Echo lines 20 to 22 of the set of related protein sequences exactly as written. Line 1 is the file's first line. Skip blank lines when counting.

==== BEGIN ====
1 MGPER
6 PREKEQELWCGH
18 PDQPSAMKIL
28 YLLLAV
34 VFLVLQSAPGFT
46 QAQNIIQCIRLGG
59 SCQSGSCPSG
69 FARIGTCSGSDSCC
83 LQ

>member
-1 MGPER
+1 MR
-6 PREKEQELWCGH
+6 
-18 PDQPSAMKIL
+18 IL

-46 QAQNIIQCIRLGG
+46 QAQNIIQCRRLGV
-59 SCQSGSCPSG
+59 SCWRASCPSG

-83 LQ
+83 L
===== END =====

+59 SCWRASCPSG

-83 LQ
+83 L